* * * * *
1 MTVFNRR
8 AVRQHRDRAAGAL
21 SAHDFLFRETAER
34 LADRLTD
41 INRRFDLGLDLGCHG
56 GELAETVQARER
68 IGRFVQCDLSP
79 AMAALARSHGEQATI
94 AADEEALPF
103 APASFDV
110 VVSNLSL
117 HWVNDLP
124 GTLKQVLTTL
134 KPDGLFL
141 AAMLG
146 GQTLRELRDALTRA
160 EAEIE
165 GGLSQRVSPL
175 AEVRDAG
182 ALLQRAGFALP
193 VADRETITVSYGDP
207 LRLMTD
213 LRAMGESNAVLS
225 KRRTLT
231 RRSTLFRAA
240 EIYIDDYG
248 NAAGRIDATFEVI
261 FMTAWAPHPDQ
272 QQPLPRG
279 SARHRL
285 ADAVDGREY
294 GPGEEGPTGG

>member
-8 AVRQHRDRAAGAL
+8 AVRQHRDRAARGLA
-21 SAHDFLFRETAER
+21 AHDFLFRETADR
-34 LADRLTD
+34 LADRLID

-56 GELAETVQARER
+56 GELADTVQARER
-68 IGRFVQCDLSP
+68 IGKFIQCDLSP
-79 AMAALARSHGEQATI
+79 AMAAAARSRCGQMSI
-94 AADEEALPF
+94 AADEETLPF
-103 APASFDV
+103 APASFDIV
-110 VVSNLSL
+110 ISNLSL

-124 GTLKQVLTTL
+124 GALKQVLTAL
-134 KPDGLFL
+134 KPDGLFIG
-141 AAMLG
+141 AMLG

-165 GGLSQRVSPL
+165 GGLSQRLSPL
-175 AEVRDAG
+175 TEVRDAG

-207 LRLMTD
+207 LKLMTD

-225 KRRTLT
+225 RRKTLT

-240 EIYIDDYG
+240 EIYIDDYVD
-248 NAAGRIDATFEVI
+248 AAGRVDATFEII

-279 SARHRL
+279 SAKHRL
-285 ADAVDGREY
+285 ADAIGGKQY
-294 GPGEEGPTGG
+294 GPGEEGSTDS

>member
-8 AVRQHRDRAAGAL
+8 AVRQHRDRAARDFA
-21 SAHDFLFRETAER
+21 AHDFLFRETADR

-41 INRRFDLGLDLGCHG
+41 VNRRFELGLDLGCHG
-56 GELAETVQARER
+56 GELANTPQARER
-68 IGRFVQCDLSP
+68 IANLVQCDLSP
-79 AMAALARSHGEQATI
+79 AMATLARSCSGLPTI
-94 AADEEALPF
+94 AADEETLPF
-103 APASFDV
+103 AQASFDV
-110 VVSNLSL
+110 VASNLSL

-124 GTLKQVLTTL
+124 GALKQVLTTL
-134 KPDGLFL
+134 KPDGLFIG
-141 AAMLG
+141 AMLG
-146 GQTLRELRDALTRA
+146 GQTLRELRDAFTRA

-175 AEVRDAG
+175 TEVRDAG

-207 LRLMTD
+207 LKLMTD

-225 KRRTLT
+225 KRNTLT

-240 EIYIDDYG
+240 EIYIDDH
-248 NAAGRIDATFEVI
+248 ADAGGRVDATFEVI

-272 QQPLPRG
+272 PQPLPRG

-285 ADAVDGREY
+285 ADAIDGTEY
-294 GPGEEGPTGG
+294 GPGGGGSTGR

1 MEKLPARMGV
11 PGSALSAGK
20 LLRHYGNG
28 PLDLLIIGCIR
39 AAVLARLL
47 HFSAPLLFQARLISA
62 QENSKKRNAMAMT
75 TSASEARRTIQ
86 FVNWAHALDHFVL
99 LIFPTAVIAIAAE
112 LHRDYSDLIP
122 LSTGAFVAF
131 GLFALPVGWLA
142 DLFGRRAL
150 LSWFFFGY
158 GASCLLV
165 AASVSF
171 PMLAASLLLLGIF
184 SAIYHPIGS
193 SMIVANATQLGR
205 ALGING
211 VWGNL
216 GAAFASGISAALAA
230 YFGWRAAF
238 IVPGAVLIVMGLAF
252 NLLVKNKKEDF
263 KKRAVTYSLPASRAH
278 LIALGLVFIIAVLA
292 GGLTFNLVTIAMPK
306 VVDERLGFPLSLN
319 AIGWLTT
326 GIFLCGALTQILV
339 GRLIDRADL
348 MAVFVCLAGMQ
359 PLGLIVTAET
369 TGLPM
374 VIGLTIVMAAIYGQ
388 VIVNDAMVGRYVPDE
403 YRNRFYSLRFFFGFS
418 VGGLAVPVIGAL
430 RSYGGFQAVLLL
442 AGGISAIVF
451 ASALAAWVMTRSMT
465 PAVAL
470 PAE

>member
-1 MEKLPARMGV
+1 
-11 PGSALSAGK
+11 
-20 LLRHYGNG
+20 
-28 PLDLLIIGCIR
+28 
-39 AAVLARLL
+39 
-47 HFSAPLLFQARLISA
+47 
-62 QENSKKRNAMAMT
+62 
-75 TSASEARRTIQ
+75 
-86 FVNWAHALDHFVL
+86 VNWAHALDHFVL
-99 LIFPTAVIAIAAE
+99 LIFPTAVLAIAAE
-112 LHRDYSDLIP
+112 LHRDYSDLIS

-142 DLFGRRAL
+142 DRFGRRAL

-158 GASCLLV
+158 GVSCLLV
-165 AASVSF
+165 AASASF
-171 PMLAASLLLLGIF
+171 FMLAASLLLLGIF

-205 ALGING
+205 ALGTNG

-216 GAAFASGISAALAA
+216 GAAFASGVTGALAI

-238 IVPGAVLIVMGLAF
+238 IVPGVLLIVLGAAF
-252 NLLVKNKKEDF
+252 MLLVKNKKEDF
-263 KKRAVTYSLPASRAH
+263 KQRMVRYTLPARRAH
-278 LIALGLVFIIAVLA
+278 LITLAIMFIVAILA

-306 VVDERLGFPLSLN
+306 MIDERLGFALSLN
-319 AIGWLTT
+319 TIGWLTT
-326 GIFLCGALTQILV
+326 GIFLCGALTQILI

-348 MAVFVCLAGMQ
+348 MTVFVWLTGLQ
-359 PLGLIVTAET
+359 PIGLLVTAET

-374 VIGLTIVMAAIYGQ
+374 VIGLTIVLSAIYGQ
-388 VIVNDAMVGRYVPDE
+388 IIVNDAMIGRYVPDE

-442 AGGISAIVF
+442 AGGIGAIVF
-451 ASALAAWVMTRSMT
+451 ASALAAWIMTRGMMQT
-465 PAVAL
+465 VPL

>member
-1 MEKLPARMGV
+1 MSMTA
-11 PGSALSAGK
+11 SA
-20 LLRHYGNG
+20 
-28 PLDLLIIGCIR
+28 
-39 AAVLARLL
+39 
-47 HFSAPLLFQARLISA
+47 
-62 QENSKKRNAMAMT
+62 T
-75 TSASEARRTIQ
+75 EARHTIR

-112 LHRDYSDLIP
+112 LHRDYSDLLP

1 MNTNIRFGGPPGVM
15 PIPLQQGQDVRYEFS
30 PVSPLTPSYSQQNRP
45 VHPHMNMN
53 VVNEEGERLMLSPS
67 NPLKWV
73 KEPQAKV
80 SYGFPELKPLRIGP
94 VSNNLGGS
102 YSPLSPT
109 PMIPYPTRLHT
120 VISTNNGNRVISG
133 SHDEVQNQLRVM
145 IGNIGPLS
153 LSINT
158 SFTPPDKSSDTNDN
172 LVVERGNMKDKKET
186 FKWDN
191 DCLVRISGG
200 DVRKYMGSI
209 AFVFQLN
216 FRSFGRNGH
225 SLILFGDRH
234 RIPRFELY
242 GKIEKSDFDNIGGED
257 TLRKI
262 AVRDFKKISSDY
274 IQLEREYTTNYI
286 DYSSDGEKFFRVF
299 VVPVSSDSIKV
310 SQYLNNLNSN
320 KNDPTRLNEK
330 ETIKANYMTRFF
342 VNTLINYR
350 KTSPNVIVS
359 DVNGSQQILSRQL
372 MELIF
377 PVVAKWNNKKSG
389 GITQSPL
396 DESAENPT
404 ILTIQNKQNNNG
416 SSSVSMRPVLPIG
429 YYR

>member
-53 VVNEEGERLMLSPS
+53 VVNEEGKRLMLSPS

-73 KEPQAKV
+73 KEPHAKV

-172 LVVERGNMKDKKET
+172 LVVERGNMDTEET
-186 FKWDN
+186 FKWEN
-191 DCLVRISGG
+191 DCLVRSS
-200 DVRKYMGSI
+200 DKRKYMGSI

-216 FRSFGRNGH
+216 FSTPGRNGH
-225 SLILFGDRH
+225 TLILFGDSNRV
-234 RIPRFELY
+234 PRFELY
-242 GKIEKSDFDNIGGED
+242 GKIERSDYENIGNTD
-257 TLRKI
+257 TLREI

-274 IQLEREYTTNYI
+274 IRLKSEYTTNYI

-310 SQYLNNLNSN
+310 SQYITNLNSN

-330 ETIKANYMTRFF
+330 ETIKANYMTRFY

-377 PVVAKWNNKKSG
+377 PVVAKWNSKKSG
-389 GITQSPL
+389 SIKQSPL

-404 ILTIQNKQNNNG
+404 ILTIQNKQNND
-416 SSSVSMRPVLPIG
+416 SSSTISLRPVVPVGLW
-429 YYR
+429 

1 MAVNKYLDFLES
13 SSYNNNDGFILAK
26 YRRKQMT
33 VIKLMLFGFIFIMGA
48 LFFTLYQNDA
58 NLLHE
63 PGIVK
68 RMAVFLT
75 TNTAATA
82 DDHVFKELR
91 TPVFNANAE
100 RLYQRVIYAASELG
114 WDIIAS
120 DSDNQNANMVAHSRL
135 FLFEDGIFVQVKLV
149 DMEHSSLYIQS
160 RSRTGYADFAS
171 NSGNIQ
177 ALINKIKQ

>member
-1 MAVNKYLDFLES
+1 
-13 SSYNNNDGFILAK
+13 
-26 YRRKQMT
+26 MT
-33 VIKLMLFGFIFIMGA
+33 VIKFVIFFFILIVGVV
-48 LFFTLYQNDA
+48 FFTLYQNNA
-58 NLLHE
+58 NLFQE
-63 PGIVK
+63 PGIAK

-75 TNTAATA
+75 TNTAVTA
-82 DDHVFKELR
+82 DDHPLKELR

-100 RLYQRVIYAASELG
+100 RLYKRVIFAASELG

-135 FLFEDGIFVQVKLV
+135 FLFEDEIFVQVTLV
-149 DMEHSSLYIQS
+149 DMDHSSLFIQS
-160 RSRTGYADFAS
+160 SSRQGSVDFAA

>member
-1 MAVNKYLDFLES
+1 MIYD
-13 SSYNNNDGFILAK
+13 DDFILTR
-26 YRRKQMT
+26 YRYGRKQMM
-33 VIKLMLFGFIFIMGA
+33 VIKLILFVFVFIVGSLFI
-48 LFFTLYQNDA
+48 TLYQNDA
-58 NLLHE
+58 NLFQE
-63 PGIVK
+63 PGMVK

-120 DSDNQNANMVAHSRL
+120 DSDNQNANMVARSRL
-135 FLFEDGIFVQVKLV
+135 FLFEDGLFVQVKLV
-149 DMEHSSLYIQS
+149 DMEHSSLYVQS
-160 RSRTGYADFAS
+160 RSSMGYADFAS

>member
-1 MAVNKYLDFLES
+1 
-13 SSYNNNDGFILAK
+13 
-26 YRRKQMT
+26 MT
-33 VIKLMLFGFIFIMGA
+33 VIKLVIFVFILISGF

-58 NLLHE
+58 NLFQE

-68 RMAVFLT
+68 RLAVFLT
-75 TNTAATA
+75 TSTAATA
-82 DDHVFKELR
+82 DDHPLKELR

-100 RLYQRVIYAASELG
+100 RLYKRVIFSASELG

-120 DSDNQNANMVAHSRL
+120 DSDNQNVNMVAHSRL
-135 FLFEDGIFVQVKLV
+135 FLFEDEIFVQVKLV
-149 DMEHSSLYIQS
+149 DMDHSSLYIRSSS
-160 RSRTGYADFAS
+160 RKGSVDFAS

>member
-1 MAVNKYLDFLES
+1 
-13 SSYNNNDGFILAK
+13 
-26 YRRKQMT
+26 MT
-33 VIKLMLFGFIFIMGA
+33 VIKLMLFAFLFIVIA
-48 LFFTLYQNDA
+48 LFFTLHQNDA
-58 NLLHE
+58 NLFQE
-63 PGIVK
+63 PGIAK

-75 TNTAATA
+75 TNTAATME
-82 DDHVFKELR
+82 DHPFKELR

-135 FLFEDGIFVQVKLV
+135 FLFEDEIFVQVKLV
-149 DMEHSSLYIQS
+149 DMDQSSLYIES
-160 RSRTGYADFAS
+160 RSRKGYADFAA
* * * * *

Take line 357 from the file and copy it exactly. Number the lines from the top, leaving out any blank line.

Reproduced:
+48 FFTLYQNNA